30 Encounter with Antiquity (IV)
In ancient Rome there were no televisions, no radio, no concerts for the masses, for the most part not even books—for the man on the street the papyrus rolls were too expensive, and he couldn’t read them anyway. The Roman “information society” transmitted its messages orally, for example at the baths. Every day after the conclusion of business (roughly after 2pm), the well-off went to one of the many generously apportioned—and strictly segregated between men and women—thermal baths of the city. There one whiled away a considerable length of time with sports and games, gossip and chit-chat. Then one went home to an extended supper.
The high points were the occasional feasts (a binge of which one partook lying down rather than seated1) with friends, at which discussions of art, and poetic recitations, were also carried out. There were table dances and music, eroticism with highly educated high-born prostitutes, the attendance of which was a cause for pride (the “hetaira,” or courtesans), and all of this despite the female “primary relationship” in the building in the back and the favored slaves of both sexes.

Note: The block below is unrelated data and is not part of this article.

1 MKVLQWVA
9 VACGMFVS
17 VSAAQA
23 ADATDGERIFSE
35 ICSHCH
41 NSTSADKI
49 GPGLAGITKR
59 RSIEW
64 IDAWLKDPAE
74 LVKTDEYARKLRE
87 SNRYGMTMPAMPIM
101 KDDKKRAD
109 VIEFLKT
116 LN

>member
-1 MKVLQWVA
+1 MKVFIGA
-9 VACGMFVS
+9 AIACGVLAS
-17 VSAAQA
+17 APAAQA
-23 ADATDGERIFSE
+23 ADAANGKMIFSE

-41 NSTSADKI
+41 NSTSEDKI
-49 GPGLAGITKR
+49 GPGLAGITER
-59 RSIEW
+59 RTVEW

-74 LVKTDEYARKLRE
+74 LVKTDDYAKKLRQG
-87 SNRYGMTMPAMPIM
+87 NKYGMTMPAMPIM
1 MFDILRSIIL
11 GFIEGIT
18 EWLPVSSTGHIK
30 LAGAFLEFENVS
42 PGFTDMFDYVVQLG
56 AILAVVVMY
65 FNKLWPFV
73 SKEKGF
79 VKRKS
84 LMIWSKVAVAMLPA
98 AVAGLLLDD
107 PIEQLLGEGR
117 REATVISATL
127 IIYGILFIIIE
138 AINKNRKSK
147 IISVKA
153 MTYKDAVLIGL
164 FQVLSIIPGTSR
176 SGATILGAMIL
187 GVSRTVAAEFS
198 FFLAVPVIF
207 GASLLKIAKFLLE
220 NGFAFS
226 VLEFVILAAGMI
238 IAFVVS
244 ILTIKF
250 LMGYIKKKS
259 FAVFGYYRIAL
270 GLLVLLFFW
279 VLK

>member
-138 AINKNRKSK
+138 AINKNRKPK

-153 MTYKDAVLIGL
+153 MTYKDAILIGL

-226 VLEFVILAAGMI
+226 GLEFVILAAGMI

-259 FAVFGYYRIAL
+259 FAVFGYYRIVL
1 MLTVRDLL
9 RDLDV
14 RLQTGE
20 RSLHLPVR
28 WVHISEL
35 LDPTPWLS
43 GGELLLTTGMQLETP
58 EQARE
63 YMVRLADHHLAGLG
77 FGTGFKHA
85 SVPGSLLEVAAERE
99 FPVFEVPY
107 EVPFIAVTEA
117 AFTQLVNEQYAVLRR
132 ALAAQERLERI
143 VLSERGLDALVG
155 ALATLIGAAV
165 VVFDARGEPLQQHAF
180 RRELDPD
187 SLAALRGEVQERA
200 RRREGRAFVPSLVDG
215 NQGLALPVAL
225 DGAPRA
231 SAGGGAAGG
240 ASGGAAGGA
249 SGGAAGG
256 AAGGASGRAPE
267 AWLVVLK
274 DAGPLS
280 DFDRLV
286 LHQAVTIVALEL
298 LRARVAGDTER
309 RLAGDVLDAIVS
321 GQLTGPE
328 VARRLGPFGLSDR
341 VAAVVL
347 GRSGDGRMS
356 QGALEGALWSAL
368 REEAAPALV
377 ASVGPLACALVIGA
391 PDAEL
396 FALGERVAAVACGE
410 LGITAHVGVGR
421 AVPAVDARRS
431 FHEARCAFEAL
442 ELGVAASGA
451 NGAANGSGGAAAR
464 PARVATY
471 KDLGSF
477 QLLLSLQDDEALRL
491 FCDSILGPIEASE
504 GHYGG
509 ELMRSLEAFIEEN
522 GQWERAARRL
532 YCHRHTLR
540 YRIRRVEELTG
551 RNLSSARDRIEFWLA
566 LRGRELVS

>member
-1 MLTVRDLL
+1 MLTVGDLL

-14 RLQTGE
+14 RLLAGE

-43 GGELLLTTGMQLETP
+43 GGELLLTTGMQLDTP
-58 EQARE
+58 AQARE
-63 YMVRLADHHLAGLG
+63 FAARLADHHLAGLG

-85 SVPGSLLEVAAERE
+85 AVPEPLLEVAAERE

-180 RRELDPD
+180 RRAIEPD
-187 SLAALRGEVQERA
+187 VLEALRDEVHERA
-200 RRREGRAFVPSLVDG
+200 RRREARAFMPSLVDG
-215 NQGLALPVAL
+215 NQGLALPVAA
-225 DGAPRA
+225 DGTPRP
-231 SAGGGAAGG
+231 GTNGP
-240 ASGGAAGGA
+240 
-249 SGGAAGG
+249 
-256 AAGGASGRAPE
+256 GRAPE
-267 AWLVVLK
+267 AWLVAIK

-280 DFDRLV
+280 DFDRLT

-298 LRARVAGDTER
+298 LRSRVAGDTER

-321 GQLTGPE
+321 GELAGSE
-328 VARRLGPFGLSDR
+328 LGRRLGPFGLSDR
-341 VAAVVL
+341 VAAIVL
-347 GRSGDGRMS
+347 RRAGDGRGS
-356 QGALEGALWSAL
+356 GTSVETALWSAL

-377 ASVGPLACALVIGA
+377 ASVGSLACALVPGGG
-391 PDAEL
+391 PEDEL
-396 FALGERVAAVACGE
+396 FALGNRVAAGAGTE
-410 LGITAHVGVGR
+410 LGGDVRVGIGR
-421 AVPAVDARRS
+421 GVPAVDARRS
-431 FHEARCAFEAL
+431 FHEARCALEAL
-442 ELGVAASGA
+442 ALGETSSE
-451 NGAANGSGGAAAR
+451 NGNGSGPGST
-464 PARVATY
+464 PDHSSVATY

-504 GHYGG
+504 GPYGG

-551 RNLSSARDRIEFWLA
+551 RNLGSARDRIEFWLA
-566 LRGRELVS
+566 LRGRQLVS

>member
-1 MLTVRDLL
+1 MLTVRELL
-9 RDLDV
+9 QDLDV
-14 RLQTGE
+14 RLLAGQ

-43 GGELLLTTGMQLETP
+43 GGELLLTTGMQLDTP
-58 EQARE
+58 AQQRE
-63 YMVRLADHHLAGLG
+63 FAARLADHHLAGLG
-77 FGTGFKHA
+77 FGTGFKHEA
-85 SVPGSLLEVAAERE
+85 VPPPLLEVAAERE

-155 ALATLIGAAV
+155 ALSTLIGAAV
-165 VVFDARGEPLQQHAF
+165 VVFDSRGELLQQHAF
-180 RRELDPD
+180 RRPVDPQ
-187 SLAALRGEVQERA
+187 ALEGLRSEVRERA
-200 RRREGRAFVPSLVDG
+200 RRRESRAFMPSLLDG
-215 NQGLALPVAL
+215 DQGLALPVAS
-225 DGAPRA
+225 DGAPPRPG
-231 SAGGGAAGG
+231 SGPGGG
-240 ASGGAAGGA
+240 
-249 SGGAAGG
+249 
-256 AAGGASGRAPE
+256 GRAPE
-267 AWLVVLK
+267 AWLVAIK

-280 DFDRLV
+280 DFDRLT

I think that one must imagine the ancient world, despite all depictions in films that pop into our heads, rather like one of the Islamic states of the present day. In legal affairs likewise comparable with the brutality of Sharia Law (cutting off the hands of thieves, stoning of adulterers of both sexes, throwing off of cliffs, etc.), and in Rome to a clearly more often and harsher degree. Antonius, the new potentate after the death of Caesar, put Cicero’s dominant and right hand on public display in Rome after his murder. Public lashings were ubiquitous, the scourging of household servants, and other cruelties were allowed without trial or interposition of the police. The legal apparatus developed in Rome, so important for world history and modern culture, found its application only in the upper class of those few citizens with “civil liberties.”